In commencing this chapter, I feel under great embarrassment; an embarrassment arising not merely from the gravity and importance of the subject, but also from the great mass of facts relating to revivals of religion, and which I am desirous so to select, arrange and present to the reader, that correct conclusions may be drawn, and the truth established. It will be impossible for me, (without far too greatly extending this work,) to refer but to a small part of these facts. All, therefore, that I shall aim to do, will be to briefly notice the history of revivals, from the time of Wesley and Edwards, until the present day, to compare them with religious excitements in ages past, and also to compare the phenomena they present with those of animal magnetism, and the effects resulting from the influence of the imagination upon the body. I believe I am not insensible of the importance of this subject at the present time, and I hope to treat it with the candor and solemnity due to it, and with a desire pre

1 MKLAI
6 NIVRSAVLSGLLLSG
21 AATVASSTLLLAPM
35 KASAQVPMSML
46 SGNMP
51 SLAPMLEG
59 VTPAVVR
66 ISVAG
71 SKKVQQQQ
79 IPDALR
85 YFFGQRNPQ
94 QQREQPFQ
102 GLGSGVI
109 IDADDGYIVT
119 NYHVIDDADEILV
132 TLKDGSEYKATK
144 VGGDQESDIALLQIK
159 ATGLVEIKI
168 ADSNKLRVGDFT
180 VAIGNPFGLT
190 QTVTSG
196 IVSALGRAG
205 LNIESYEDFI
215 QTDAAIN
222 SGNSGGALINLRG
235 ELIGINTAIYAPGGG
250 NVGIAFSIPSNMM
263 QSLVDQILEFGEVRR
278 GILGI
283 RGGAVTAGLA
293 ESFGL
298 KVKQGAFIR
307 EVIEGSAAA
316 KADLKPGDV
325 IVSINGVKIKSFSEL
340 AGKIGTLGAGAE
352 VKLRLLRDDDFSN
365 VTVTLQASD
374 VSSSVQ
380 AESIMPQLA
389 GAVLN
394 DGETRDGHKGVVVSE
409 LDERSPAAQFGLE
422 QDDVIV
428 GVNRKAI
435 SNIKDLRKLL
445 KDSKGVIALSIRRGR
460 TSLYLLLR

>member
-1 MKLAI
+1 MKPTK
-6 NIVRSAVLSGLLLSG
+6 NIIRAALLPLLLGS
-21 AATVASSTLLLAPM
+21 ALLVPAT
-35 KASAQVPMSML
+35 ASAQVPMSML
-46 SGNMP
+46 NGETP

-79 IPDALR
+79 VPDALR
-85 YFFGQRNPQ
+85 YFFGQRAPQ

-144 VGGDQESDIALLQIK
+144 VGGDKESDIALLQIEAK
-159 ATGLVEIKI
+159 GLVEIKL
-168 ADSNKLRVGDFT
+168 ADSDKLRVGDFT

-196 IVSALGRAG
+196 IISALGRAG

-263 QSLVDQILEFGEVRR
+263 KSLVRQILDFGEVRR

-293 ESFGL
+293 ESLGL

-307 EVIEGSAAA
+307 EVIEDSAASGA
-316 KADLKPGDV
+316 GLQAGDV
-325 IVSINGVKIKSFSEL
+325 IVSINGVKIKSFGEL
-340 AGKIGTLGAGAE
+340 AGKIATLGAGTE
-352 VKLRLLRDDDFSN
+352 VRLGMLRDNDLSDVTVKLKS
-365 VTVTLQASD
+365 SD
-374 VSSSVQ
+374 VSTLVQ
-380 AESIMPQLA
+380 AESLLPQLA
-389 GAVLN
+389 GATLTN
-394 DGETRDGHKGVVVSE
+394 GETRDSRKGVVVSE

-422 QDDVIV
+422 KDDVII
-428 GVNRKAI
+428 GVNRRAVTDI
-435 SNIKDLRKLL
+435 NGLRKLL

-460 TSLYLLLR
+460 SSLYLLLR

dominating over all others, that the truth may be elicit


This subject is one eminently philosophical, (z) and in many respects deserves the profound attention of inquiring men. Innumerable clergymen, of unimpeachable veracity, and some of them of considerable learning, assert and publish to the world, that the Holy Spirit of God is specially imparted to mankind for their salvation; that its effects are first upon the consciences of men, convicting them of sin, making them serious and sorrowful, and frequently affecting them so as to cause them to weep and tremble, to cry out in agony, to be convulsed, and to feel differently from what they ever have before; then, secondly, this Holy Spirit operates "on a different department of man's nature," and converts him. This is done by the "Holy Spirit renovating man's moral nature." "The will has naturally a wrong direction, and in regeneration it is set right, and a change of disposition occurs." [See Sprague and others on revivals.]

These same authorities assure us that this special influence of the Holy Spirit is absolutely essential for man's salvation; that unless it is imparted, no human being can escape indescribable torments in hell forever.


I have